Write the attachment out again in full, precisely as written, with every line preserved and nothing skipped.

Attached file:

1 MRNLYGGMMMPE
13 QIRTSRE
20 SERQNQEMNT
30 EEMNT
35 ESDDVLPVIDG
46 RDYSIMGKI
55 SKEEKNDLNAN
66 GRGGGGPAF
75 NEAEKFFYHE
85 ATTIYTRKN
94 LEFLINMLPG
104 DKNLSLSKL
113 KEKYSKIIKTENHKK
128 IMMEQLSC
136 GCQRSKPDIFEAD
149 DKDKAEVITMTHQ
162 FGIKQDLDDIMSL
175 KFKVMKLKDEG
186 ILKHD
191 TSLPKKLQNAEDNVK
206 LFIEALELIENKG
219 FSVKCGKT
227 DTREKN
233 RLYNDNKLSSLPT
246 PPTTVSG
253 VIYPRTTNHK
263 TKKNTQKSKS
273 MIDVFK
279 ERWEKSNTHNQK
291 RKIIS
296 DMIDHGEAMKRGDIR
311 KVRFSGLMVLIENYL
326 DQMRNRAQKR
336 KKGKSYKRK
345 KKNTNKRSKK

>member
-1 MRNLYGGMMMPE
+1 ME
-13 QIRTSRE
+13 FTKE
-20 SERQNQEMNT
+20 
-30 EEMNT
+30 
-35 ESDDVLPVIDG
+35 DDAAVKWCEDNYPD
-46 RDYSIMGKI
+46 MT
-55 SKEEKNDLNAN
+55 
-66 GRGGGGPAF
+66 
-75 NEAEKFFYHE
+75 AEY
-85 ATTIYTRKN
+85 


1 MRNLYGGMMMPE
13 QIRTSRE
20 SERQNQEMNT
30 EEMNT
35 ESDDVLPVIDG
46 RDYSIMGKI
55 SKEEKNDLNAN
66 GRGGGGPAF
75 NEAEKFFYHE
85 ATTIYTRKN
94 LEFLINMLPG
104 DKNLSLSKL
113 KEKYSKIIKTENHKK
128 IMMEQLSC
136 GCQRSKPDIFEAD
149 DKDKAEVITMTHQ
162 FGIKQDLDDIMSL
175 KFKVMKLKDEG
186 ILKHD
191 TSLPKKLQNAEDNVK
206 LFIEALELIENKG
219 FSVKCGKT
227 DTREKN
233 RLYNDNKLSSLPT
246 PPTTVSG
253 VIYPRTTNHK
263 TKKNTQKSKS
273 MIDVFK
279 ERWEKSNTHNQK
291 RKIIS
296 DMIDHGEAMKRGDIR
311 KVRFSGLMVLIENYL
326 DQMRNRAQKR
336 KKGKSYKRK
345 KKNTNKRSKK

>member
-1 MRNLYGGMMMPE
+1 ME
-13 QIRTSRE
+13 FTKE
-20 SERQNQEMNT
+20 
-30 EEMNT
+30 
-35 ESDDVLPVIDG
+35 DDAAVKWCEDNYPD
-46 RDYSIMGKI
+46 MT
-55 SKEEKNDLNAN
+55 
-66 GRGGGGPAF
+66 
-75 NEAEKFFYHE
+75 AEY
-85 ATTIYTRKN
+85 